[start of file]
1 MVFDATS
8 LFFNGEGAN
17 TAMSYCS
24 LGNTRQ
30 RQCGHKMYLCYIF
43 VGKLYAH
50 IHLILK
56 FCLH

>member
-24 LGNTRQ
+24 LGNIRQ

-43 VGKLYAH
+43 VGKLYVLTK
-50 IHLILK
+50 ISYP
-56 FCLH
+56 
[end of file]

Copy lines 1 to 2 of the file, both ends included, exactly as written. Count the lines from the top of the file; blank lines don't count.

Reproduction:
1 MVFDATS
8 LFFNGEGAN